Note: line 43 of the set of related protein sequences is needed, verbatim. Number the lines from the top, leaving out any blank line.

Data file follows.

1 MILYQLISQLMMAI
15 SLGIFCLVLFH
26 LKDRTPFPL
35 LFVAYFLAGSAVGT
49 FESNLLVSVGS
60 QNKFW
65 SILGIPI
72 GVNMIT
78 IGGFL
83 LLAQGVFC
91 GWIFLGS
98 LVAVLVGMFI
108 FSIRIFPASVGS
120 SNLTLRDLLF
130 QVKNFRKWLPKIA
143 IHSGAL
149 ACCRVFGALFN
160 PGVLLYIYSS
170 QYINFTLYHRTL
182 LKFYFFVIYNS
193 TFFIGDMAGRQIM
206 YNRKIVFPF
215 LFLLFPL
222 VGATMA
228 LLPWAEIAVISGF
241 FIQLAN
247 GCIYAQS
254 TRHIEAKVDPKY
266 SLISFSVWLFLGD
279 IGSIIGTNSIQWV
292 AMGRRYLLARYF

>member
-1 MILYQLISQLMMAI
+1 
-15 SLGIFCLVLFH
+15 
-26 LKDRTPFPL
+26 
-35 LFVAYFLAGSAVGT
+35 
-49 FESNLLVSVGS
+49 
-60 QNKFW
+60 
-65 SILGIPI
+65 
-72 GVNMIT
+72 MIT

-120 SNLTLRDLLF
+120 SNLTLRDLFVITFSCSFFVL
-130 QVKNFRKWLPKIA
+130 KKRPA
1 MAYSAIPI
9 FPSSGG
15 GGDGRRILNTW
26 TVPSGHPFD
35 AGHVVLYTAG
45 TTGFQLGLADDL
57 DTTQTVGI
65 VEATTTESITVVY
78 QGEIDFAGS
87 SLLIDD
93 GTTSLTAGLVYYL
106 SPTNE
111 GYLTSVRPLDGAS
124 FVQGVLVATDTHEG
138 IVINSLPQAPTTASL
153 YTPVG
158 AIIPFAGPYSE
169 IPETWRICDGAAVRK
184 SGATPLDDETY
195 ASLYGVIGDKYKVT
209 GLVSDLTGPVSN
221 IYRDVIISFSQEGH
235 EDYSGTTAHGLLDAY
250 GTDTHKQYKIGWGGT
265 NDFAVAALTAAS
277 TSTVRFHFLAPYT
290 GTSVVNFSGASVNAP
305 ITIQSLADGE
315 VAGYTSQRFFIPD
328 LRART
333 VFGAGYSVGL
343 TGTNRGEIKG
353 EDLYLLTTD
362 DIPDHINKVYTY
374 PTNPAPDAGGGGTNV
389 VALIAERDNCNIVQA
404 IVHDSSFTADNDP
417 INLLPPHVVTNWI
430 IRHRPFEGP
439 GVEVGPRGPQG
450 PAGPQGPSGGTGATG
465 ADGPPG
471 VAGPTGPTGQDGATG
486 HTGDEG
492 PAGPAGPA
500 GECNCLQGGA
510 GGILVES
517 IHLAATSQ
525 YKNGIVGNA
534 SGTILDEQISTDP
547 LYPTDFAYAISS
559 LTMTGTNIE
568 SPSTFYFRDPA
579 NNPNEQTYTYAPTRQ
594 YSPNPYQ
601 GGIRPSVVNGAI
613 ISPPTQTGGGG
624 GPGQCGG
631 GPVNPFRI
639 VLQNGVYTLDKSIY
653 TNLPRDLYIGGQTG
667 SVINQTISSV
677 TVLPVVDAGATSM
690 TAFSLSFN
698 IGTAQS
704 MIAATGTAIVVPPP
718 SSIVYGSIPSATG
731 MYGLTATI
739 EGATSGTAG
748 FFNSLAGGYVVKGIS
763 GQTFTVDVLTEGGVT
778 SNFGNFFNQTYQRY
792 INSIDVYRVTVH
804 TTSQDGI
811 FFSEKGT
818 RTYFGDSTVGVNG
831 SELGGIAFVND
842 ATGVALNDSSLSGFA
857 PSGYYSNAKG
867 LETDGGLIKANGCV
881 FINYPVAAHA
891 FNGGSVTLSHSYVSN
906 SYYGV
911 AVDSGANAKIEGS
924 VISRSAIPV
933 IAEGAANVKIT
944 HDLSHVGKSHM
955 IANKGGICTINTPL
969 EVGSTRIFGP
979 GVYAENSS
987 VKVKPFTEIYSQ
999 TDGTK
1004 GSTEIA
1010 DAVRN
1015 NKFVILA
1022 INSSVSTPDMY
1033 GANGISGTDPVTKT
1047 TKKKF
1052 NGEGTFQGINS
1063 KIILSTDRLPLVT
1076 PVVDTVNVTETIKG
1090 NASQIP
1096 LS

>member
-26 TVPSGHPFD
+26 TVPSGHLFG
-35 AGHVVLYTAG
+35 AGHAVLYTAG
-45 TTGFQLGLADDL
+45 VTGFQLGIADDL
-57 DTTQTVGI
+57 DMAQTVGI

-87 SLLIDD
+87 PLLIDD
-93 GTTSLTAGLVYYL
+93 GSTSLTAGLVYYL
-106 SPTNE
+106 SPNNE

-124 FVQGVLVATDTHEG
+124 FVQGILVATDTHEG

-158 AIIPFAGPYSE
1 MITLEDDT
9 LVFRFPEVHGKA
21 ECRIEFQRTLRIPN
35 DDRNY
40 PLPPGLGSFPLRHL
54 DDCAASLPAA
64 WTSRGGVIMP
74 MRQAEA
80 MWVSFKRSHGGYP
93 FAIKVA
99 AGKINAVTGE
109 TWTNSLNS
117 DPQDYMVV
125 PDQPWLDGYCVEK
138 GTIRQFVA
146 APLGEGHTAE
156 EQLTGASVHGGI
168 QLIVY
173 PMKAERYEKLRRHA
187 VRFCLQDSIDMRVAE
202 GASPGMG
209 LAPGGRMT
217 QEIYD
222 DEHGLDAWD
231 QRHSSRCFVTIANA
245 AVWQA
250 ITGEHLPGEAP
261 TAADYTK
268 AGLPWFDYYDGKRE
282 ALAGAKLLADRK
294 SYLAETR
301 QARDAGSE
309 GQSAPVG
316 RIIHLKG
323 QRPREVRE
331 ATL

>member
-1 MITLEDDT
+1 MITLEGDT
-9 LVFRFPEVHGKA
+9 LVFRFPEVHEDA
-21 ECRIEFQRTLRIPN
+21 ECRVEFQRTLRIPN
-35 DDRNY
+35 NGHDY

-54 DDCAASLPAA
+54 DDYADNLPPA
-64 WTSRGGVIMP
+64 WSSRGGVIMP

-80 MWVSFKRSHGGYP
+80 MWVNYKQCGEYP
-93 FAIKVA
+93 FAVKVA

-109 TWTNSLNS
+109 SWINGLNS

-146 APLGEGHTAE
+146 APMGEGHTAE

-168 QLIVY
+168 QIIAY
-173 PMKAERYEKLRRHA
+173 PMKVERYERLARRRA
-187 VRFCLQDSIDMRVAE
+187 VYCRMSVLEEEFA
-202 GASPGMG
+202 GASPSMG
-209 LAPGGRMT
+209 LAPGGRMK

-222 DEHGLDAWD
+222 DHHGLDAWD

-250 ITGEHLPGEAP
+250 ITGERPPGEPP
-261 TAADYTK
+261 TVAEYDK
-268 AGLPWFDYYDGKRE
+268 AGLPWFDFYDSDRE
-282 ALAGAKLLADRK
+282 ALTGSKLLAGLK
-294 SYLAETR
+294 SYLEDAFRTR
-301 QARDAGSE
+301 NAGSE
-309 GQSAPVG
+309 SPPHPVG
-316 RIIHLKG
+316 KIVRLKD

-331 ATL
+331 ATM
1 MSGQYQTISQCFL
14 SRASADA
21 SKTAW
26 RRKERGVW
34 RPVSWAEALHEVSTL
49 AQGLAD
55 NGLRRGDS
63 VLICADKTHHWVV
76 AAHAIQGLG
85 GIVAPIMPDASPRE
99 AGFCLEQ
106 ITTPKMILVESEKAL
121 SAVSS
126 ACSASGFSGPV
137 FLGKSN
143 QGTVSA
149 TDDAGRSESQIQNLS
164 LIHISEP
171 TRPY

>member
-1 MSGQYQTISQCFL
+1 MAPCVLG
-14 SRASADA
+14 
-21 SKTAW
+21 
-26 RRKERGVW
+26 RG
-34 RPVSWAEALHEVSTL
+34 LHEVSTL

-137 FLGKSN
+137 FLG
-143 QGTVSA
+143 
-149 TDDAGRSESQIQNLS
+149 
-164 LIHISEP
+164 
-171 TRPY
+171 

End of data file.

-60 QNKFW